If Michael Feinstein hadn't established himself as charming ambassador for the Center for the Performing Arts during the Palladium's first six months of business, he boldly embraced the role during Saturday's opening gala for the Tarkington Theater.
The center's artistic director -- internationally known for preserving American show tunes of the 20th century -- sparkled as the knowledgable, enthusiastic host for a 90-minute celebration of song and dance.
While the 500-seat Tarkington is twice as large as Feinstein's Manhattan supper club, the new venue provided up-close views of the vocalist-pianist's gentle and measured rendition of Sammy Cahn and Jule Styne's "Time After Time."
And credit Feinstein's magnetism in attracting Saturday's special guest, "Frasier" and Broadway star David Hyde Pierce.
Pierce prompted a standing ovation after revisiting a "Monty Python's Spamalot" number and trading lines with Feinstein on Cole Porter's "You're the Top."
"Penny in My Pocket," a tune cut from "Hello, Dolly," was Pierce's standout contribution. He even told a Carmel-centric joke about Congress not being equipped to fix the economy.
"That's like asking the man who invented the stoplight to design your roundabout," Pierce quipped.
The Tarkington, located south of the Palladium in a building that also houses the Studio Theater and is attached to the center's parking garage, will be the new full-time home to Booth Tarkington Civic Theatre.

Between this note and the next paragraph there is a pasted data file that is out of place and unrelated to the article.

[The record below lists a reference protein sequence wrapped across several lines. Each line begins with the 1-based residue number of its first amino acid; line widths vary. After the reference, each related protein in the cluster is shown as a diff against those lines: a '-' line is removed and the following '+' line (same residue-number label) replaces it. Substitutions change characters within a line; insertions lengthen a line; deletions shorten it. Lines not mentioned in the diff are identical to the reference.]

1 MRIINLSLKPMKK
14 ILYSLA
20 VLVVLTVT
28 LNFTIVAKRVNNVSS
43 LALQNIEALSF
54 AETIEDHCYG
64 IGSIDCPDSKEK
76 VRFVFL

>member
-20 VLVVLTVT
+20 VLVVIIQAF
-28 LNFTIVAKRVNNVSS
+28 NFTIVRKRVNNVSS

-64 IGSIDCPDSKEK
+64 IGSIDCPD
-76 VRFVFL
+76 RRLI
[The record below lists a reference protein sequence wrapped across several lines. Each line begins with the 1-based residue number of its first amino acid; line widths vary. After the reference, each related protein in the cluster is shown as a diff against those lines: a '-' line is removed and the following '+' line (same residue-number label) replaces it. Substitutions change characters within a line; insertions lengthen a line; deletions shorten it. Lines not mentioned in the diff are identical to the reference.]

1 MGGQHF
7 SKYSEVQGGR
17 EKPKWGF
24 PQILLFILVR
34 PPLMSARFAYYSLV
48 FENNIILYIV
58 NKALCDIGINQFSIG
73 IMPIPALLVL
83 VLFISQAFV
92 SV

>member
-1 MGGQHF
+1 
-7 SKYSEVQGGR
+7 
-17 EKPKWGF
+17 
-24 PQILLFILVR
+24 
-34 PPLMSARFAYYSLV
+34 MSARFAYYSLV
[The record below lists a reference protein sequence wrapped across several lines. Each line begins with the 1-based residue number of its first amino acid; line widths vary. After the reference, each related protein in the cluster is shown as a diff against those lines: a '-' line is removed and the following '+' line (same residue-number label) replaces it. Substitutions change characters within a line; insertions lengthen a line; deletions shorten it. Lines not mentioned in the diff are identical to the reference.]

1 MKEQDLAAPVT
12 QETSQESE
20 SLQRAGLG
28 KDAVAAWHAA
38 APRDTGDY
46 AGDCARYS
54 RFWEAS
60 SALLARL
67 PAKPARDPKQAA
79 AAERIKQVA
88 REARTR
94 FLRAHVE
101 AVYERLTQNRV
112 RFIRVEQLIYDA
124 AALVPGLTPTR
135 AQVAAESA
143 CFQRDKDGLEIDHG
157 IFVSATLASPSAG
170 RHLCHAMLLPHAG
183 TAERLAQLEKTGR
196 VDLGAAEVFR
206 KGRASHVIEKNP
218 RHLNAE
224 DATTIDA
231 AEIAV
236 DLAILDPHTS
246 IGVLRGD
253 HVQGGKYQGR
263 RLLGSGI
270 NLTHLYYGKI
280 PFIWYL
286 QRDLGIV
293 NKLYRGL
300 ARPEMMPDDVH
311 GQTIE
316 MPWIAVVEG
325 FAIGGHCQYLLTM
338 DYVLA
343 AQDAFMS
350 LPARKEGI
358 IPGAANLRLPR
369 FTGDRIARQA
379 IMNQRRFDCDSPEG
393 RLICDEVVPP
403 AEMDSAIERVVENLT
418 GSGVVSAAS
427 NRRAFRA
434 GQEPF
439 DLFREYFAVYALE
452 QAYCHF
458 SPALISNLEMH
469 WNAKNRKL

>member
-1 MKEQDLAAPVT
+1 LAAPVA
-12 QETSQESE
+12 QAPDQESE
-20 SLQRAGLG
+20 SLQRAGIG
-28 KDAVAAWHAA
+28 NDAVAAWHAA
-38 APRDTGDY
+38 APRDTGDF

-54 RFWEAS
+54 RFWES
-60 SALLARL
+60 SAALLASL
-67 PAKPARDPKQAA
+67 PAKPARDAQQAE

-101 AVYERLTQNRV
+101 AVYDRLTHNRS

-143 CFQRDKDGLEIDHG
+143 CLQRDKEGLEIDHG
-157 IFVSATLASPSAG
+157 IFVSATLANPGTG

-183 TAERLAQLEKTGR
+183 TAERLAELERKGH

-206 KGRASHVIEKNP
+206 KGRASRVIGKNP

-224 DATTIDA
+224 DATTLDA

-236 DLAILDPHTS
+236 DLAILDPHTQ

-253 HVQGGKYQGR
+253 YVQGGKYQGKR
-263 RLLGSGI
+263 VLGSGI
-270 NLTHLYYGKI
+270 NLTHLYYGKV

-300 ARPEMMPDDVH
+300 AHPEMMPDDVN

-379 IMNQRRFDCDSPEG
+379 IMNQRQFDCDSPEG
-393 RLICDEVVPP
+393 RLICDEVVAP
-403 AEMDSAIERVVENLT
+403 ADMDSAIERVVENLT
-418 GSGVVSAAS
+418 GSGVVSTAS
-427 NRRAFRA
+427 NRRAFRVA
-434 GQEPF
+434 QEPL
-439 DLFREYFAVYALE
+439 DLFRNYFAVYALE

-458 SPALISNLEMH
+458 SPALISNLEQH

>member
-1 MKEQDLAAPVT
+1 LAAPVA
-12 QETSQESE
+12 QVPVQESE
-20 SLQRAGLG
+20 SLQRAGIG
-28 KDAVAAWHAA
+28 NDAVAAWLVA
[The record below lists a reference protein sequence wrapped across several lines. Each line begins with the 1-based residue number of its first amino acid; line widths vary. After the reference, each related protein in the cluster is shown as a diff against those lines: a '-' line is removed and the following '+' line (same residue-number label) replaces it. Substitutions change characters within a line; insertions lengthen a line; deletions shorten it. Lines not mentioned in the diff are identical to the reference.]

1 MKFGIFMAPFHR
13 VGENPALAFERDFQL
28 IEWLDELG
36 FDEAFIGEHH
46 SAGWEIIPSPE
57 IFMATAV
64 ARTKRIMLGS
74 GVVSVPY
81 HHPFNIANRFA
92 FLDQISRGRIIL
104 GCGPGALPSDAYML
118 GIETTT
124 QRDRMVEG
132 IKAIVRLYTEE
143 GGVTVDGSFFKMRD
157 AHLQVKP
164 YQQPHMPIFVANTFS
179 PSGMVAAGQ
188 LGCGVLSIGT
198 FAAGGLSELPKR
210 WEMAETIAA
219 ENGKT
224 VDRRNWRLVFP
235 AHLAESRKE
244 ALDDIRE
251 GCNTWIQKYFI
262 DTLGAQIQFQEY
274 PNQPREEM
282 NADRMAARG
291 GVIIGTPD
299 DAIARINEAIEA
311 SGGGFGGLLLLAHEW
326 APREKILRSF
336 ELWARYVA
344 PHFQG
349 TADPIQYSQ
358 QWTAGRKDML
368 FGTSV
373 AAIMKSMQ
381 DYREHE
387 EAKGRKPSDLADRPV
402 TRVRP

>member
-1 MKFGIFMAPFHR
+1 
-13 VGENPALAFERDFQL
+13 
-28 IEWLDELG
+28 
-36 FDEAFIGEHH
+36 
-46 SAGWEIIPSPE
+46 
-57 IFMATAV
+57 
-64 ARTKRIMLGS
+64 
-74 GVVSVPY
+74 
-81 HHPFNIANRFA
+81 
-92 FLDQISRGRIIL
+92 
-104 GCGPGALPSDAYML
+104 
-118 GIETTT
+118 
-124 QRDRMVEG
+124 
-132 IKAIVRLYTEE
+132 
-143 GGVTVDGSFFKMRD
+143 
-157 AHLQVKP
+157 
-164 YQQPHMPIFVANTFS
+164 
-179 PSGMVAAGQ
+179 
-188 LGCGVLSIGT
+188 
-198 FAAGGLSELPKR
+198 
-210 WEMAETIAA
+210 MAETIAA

Feinstein playfully dedicated a rendition of Johnny Mercer's "I Wanna Be Around" to Civic Theatre executive director Cheri Lynn Dick, who's married to the center's board president, Rollin Dick.
Milking the tune's revenge theme ("I wanna be around to pick up the pieces when somebody breaks your heart" serves as the opening line), Feinstein exaggerated the narrator's tormented state.
Carmel Mayor Jim Brainard opened the program with a brief speech, and the audience cheered loudly for Frank Basile, the center's interim CEO.
None of the program's performers or featured speakers mentioned Steven Libman, who resigned as the center's CEO on July 29 and cited excessive time demands in his exit.
In addition to Feinstein and Pierce, American Ballet Theatre dancers Gennadi Saveliev and Stella Abrera delivered a romantic excerpt from "Le Corsaire."
Carmel native Julia Bonnett aced the phrasing and lower-pitched notes of "Cabaret" selection "Maybe This Time."
Bonnett's nod to Liza Minnelli dovetailed with Feinstein's tributes to Minnelli's mother, Judy Garland, plus dozens of other timeless stars and nearly forgotten ones during renditions of "That's Entertainment" and "You Are My Lucky Star."
If some mid-century faces that cycled across the Tarkington's state-of-the-art video screen seemed as fleetingly relevant as today's Justin Bieber or Miley Cyrus, Feinstein promoted audience enjoyment more than the fame game.
Between songs, he highlighted a quote attributed to Winston Churchill during World War II:
When England's finance minister argued that arts funding should be cut to support the war effort, prime minister Churchill answered, "Then what are we fighting for?"